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SYMBOL. The word "symbol," too, is often paired with "meaning" (as in "symbolic meaning" or "meaningful symbol"), so that at first glance there seems to be little difference between myth and symbol. It's confusing because we have two different kinds of things we call "symbols." Some occur in nature, while others are the inventions of human culture.

Culturally invented symbols are like myths in that their meaning is our understanding of them. The arbitrary arrangement of letters and numbers in the symbol "H20" is a good example. We culturally agree to understand it as standing for water, just as we do with the sequence of the five letters w, a, t, e, and r.

But water itself-- the stuff that falls from the sky, that we swim in, wash ourselves with and drink-- can also be a symbol. So can food. So can fire.

It's these naturally occurring symbols that we need to understand if we are to make sense of ritual. What's so special about things like water, food and fire is that they grab our attention.

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People have known for many thousands of years that naturally occurring symbols like food, fire and water are "attention-grabbers." But it's only in modern times-- thanks to our understanding of natural selection at the primate level-- that we know how they work.

We know today that the minds and brains of our animal ancestors evolved to continually scan their environment; their very survival-- both as individuals and as a species-- depended on their finding food and water and avoiding danger.

We are not the descendents of those animals who, for some genetic reason, lacked that scanning ability; they didn't live long enough to pass on their genes to us. We are the descendents of the ones who survived because their attention shifted every few seconds.

We know from experience that our attention, too, is constantly shifting from one thing to another-- just like that of our primate ancestors. We also know that we can help ourselves stay focused-- to be "mindful," as Buddhists say-- by practicing meditation exercises.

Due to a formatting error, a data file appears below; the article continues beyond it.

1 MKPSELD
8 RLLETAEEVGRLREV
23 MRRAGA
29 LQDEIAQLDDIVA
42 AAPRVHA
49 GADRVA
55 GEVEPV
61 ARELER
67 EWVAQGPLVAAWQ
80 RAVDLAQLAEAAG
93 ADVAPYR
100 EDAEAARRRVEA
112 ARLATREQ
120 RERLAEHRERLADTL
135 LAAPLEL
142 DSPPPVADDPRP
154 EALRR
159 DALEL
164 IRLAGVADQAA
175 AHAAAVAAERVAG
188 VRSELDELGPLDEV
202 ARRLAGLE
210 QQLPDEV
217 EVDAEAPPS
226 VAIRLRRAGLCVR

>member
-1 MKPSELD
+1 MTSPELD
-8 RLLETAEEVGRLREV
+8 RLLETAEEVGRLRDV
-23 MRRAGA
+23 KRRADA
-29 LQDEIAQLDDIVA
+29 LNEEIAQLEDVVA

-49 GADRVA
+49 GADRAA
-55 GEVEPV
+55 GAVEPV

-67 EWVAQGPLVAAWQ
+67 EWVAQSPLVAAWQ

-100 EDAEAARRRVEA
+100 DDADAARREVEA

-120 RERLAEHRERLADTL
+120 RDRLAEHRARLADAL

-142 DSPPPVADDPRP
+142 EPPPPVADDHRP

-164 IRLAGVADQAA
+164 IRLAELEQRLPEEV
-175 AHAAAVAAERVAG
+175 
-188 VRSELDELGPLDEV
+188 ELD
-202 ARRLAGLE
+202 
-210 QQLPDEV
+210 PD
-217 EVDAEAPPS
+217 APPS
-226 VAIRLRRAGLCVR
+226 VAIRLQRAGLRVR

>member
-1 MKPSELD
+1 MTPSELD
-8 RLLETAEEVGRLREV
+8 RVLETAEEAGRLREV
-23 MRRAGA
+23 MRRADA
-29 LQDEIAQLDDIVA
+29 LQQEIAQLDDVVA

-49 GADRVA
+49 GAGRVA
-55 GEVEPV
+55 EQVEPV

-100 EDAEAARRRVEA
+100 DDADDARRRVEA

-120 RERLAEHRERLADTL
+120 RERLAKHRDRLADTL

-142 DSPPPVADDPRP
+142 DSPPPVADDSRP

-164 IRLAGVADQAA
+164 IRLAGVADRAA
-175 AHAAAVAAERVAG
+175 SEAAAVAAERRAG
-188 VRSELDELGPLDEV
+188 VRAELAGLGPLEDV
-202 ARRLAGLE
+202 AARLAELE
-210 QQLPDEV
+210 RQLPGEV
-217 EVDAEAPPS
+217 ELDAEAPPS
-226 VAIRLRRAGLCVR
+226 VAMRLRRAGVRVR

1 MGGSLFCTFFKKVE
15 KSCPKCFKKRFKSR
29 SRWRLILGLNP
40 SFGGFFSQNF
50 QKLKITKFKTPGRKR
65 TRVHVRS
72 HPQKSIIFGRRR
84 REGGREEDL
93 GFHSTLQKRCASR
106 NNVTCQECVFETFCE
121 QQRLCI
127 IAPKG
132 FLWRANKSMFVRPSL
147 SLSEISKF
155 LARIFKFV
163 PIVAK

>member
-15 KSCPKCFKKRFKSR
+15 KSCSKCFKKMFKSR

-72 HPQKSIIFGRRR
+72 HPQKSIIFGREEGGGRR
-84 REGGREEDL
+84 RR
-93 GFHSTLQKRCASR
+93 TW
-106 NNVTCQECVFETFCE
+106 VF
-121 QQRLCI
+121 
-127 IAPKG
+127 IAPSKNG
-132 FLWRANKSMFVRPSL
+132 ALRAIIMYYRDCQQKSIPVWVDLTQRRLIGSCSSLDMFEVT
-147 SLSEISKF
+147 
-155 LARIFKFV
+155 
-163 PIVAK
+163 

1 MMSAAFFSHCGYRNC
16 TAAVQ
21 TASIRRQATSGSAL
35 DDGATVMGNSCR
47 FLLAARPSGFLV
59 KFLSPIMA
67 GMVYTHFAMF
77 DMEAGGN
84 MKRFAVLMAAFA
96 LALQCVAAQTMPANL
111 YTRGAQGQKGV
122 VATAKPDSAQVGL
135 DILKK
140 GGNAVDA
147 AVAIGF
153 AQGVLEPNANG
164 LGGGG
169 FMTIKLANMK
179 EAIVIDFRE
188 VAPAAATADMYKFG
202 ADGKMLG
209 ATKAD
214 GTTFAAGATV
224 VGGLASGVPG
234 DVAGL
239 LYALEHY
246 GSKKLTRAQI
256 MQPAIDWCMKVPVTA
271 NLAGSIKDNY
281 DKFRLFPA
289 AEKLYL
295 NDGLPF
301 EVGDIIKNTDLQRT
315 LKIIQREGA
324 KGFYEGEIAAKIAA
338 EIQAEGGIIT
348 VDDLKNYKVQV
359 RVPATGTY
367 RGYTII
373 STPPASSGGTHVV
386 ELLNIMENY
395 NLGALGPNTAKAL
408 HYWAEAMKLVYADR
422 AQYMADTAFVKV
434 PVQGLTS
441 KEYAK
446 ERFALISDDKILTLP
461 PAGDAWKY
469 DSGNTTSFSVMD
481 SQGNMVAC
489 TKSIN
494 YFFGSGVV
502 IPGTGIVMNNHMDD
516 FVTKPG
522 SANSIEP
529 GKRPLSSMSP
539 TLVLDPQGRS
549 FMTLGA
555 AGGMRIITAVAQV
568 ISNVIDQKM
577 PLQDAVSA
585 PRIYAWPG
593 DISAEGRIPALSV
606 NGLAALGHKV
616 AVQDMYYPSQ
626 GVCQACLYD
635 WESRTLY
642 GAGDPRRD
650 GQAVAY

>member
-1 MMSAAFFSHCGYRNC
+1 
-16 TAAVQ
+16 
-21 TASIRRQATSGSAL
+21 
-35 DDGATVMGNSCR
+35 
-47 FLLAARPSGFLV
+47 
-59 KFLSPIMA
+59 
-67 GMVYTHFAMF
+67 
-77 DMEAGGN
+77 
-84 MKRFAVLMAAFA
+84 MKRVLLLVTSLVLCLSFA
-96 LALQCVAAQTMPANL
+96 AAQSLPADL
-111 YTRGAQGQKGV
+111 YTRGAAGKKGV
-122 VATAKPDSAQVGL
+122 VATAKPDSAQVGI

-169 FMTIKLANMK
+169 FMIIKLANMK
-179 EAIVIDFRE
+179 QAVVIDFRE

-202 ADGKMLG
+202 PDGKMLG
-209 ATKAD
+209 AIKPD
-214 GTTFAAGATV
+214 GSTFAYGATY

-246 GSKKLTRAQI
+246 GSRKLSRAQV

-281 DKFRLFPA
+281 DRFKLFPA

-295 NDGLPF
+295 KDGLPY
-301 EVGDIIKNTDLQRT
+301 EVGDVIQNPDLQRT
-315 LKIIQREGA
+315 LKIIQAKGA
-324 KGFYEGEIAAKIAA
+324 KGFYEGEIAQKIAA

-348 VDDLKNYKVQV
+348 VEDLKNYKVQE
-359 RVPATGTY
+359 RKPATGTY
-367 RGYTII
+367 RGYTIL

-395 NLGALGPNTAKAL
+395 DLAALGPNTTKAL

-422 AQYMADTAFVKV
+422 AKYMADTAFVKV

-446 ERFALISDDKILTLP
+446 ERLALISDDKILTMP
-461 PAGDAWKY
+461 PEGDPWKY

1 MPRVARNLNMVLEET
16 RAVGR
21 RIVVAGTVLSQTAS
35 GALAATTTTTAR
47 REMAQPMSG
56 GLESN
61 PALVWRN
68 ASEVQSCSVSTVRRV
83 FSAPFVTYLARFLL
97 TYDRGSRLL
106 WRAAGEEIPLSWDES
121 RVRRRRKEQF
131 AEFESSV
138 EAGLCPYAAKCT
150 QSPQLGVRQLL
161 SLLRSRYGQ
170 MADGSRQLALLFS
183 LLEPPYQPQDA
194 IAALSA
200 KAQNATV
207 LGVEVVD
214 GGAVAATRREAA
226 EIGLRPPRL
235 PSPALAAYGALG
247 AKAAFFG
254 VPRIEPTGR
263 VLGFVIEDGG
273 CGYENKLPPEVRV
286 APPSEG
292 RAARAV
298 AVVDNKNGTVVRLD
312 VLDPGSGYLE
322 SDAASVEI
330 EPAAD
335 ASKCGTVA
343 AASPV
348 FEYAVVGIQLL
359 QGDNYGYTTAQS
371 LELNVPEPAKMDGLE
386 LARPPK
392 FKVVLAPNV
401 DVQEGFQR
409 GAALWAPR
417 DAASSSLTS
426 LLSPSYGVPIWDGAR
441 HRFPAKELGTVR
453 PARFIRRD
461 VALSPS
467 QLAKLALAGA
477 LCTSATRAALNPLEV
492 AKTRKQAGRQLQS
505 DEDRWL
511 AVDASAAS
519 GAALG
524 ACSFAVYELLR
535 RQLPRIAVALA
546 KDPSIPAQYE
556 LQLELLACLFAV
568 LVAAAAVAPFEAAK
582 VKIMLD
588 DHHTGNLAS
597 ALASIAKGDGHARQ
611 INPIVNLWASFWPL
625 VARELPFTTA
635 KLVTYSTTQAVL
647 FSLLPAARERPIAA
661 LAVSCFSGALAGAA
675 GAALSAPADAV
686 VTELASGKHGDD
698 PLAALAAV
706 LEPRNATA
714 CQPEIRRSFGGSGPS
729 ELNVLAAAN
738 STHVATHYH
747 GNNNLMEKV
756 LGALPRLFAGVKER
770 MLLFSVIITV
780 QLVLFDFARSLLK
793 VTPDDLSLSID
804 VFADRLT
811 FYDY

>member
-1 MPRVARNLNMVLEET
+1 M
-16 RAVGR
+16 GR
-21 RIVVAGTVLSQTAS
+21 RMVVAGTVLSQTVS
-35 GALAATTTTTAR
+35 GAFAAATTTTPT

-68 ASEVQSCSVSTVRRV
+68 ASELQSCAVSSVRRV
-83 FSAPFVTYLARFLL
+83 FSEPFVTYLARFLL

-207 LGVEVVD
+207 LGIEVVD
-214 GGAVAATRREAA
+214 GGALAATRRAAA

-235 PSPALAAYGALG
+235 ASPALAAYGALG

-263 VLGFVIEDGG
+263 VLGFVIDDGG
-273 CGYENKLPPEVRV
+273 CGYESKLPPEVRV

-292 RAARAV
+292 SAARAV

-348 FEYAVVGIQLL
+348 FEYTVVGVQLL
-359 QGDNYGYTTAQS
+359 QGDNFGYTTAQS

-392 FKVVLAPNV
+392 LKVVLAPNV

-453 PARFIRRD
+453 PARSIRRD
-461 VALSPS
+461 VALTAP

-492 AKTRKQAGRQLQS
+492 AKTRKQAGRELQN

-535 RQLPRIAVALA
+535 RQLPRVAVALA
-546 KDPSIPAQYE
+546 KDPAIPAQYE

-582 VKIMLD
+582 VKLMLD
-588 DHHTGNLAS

Those things in nature which powerfully grab our attention also make it easier for us to be mindful. Think of how water in almost any form-- a heavy rain, a stream, a river, a lake, a pond, or the ocean--holds our attention. And how we are fascinated by flames and fire-- from the smallest birthday candle to a burning building or a glorious sunset.

Note that such natural symbols are different from myths as well as from the kind of symbols we use in math and science: while myths are expressions of our understanding of ourselves, these natural symbols are tools which help us to focus on our self-understanding.

In religious ritual we use the psychological, attention-grabbing power of natural symbols to counteract our brains' constant scanning activity. 

Calling them "tools" doesn't demean them. The reverse is true: they help us to consciously enter into the very meaning of our existence.

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If you're thinking that none of this sounds much like the religious rituals you have recently experienced, you're right. Ours is still a patriarchal culture-- alienated from the world and seeking escape from it-- so most of our conventional religious rituals involve only minimal use of these powerful natural symbols, and some church services omit them totally.

But we are now at a new religious moment in the history of the world: we're coming to see ourselves as belonging to the evolutionary universe and called to creatively contribute to it.

That's why creativity and cosmology are the topics of my next post. They are as essential as symbol, myth and meaning for understanding the relationship between evolution and ritual.

Meanwhile, you might like to share how you feel about what I've had to say in this post.

Do these thoughts about symbol, myth and meaning make much sense? Any at all?

Send me a note!

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1 comment:

Sam said...

While trying to eliminate numerous spam comments, I inadvertently deleted all comments at the END of the posts up until #90. BUT... they are still preserved in the collections of comments found in posts #32, #67 and #83.

One set of comments, however-- for posts #84 to #89-- has been completely lost. If you happen to have copied any of them, I'd much appreciate your sending a copy to me so I can restore them. Thanks.